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Stopping the Spread: Importance of Ventilation and Air Filtration

Learn how ventilation and air filtration work together to help stop the spread of airborne viruses indoors.

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Do you work in an indoor setting? Are you a teacher or parent who worries about getting sick at school? Do you want to breathe the cleanest air possible at home? Perhaps the concern is whether or not you and your loved ones are safe from illnesses and viruses that spread through the air. Good virus control means good indoor air quality. And when it comes to indoor air quality, the focus is on ventilation and air filtration within our HVAC systems. 

The air quality in any given indoor space is largely dependent on the HVAC system. This is true for homes, residential facilities, buildings, offices, schools, businesses, hospitals and so on. It places a lot of significance on the function and success of HVAC systems and potential air quality upgrades. 

Ventilation and air filtration play a key role in helping control the spread of airborne transmission. Continue reading to learn how good indoor air quality can reduce exposure risks.

Can Viruses Spread Via Airborne Transmission?

There are several ways viruses spread. Today, our minds likely jump to possible airborne transmission in regard to COVID-19. However, it’s important to remember that airborne transmission is a risk for many illnesses. 

Infections spread when someone comes into contact with droplets from a contaminated person. Breathing, speaking, coughing, yelling and sneezing are all actions that cause this type of spread. 

Airborne transmission means said droplets float in the air and circulate. This can happen for a period of minutes to hours. This means you can inhale particles released by another person long after they’ve gone. This is true for infections like tuberculosis, some influenza strains and the common cold.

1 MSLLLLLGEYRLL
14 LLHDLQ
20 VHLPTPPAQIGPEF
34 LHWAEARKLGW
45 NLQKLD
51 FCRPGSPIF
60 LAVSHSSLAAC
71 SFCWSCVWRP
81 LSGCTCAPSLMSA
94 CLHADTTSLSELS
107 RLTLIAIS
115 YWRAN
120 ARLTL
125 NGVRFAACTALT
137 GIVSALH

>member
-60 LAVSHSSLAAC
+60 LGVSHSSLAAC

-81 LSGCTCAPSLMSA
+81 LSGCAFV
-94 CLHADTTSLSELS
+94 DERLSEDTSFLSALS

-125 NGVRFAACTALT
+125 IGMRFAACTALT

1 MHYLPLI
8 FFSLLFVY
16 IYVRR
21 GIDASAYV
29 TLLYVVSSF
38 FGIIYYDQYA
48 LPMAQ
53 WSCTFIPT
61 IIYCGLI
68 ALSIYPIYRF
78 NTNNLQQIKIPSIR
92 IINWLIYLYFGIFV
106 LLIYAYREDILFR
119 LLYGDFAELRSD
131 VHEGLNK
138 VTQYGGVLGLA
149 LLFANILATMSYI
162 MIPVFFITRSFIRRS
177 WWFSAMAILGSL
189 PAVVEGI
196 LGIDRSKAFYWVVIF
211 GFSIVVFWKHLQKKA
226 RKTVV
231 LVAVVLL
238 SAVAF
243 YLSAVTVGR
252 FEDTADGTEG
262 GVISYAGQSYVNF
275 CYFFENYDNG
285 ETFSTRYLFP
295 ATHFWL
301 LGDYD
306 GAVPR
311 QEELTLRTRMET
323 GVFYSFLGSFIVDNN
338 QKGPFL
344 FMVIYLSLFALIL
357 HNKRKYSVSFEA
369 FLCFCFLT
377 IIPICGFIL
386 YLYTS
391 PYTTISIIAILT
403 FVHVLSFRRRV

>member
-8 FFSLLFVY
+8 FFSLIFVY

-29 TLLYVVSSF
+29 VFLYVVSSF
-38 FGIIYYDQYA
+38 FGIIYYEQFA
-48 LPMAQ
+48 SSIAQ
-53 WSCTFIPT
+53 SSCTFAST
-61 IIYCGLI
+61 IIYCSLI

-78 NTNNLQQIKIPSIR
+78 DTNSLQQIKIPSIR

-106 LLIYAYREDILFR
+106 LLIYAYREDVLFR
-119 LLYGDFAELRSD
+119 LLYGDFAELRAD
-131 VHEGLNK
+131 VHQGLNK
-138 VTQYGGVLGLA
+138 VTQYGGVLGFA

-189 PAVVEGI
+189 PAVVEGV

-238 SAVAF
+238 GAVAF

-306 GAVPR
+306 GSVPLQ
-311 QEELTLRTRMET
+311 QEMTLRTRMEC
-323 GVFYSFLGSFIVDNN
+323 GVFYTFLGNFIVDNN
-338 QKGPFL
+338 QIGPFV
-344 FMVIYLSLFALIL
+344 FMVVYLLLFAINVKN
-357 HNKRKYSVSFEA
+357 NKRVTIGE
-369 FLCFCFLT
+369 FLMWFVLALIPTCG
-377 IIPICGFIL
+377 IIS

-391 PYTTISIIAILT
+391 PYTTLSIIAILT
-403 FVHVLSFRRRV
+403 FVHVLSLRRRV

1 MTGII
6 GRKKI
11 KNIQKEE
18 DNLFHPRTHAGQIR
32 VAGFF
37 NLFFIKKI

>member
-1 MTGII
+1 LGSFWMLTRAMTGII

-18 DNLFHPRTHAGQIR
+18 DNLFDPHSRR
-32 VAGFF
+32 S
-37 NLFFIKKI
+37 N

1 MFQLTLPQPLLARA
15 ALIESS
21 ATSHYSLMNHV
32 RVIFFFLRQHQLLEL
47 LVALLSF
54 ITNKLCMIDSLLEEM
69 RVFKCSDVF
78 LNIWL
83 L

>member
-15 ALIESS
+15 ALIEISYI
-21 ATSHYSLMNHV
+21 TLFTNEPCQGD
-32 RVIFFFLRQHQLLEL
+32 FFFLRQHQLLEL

As particles fall out of the air, they also land on surrounding surfaces. This creates another possible exposure method. You can come into contact with infection by touching a contaminated object.

For these many reasons, indoor air quality is significant. Airborne transmission success is partly dependent on the HVAC system and a space’s air quality. Or rather, spread can be worsened or minimized depending on the HVAC system and practices utilized.

How Ventilation and Air Filtration Mitigate Airborne Transmission

Ventilation and air filtration play an important role when it comes to illness and potential spread. Each part plays a unique role in minimizing risk and reducing spread indoors.

Mechanical Ventilation

Ventilation is key to reduce airborne spread. Manual ventilation is simply leaving windows and/or doors open to circulate fresh outdoor air in. Mechanical ventilation is the superior version of this process. Mechanical ventilation systems are installed directly into the existing HVAC system or ductwork. They are actively ventilating spaces so long as the HVAC fan is running. 

Mechanical ventilation systems create a healthy indoor environment because they constantly circulate fresh outside air indoors. There are energy recovery ventilation (ERV) and heat recovery ventilation (HRV) units. ERVs use fans to capture stale indoor air and move it outdoors. The system then uses a second fan to collect fresh outdoor air and bring it inside. HRVs focus on the heat transfer process, using the heat from the stale air to preheat the incoming fresh air. The two air supplies do not mix during this process.   

Today’s high-performance buildings usually require some form of mechanical ventilation. Home settings also greatly benefit from mechanical ventilation. This is because modern construction methods create structures that are less drafty. Meaning–less air is seeping in from cracks due to improved regulations.

Filtration

Air filtration is also key to reduce airborne spread. The filtration process captures and reduces the amount of harmful air pollutants before they can circulate back into breathable air.